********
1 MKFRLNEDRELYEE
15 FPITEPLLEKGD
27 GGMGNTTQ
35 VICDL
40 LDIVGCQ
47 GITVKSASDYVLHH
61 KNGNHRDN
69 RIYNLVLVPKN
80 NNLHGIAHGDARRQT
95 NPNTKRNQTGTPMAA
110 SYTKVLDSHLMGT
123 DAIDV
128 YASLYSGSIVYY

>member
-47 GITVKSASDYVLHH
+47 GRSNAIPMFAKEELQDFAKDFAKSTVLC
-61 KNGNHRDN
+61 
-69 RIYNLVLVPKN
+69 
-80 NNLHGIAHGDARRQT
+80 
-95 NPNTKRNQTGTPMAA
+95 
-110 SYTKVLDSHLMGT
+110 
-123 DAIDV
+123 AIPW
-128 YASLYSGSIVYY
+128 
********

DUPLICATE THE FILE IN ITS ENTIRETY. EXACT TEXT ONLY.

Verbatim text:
1 MKFRLNEDRELYEE
15 FPITEPLLEKGD
27 GGMGNTTQ
35 VICDL
40 LDIVGCQ
47 GITVKSASDYVLHH
61 KNGNHRDN
69 RIYNLVLVPKN
80 NNLHGIAHGDARRQT
95 NPNTKRNQTGTPMAA
110 SYTKVLDSHLMGT
123 DAIDV
128 YASLYSGSIVYY

>member
-47 GITVKSASDYVLHH
+47 GRSNAIPMFAKEELQDFAKDFAKSTVLC
-61 KNGNHRDN
+61 
-69 RIYNLVLVPKN
+69 
-80 NNLHGIAHGDARRQT
+80 
-95 NPNTKRNQTGTPMAA
+95 
-110 SYTKVLDSHLMGT
+110 
-123 DAIDV
+123 AIPW
-128 YASLYSGSIVYY
+128 